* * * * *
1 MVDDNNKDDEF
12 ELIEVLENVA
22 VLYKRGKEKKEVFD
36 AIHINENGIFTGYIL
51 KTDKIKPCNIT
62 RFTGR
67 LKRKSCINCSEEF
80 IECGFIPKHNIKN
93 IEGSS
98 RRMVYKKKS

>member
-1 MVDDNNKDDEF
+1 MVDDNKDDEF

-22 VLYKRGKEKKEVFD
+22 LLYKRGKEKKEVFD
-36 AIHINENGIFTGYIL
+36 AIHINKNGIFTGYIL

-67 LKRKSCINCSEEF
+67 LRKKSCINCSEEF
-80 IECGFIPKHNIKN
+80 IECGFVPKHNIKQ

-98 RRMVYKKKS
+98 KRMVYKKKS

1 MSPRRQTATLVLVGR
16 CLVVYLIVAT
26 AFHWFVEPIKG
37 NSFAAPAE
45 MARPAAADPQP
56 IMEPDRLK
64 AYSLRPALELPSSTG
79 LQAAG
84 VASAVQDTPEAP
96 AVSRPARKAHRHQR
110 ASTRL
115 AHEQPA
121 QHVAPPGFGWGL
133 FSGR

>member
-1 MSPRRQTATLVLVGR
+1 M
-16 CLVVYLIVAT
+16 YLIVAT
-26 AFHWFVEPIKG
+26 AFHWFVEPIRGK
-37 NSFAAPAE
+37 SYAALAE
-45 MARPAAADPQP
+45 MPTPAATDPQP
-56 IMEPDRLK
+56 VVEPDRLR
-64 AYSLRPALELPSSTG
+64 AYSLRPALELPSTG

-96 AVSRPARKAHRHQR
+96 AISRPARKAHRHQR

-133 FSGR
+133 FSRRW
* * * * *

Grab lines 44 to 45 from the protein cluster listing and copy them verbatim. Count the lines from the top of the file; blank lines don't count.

+26 AFHWFVEPIRGK
-37 NSFAAPAE